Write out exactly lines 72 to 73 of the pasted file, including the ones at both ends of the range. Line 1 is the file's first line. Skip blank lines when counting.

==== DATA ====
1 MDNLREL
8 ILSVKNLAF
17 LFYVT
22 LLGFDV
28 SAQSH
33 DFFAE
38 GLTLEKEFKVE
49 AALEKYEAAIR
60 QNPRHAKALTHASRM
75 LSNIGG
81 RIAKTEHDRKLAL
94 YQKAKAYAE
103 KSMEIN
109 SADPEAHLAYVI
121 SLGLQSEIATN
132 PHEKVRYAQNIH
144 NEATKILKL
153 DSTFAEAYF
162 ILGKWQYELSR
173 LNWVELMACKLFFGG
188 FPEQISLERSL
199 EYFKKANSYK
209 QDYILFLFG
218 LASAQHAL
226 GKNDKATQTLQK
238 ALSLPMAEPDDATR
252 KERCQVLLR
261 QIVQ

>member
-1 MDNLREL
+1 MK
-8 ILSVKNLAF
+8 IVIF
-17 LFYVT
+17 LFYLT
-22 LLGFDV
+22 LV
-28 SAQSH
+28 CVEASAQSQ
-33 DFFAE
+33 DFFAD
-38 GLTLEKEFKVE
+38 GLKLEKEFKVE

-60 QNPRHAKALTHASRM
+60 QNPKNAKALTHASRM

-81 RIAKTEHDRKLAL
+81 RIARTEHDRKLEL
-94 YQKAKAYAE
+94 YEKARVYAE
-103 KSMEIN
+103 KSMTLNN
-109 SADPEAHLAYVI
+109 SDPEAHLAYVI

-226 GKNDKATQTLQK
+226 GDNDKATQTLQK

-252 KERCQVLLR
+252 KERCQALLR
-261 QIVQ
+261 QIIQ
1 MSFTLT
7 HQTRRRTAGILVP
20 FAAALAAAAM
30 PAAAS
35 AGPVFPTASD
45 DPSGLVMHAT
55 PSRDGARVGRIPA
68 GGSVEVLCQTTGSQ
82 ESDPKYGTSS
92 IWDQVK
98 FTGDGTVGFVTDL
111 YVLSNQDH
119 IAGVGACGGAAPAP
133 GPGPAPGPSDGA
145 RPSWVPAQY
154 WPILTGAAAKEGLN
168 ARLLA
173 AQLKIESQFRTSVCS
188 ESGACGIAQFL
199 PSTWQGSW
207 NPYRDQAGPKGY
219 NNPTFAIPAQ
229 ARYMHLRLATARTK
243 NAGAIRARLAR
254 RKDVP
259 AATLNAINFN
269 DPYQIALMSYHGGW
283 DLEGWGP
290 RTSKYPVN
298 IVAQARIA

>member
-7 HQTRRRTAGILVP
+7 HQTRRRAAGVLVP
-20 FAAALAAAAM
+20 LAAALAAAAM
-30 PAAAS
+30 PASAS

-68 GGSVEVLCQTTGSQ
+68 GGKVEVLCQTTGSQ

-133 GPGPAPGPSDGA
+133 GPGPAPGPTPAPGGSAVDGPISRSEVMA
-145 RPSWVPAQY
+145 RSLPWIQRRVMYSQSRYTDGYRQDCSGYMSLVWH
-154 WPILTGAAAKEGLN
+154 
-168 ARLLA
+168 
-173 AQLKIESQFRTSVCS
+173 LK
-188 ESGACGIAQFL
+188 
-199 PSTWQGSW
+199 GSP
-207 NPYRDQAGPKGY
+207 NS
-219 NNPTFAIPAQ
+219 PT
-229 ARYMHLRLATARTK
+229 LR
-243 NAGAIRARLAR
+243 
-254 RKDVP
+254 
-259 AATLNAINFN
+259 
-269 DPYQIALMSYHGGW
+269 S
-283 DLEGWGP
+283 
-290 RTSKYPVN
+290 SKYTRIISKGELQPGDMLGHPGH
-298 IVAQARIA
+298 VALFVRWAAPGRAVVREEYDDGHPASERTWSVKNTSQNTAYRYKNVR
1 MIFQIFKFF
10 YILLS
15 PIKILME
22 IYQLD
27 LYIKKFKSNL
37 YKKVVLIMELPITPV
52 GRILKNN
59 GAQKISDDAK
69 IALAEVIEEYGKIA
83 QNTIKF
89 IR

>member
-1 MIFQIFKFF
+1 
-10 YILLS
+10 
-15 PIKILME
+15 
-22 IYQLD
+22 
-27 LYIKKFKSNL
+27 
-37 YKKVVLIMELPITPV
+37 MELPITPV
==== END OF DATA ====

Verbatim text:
119 IAGVGACGGAAPAP
133 GPGPAPGPSDGA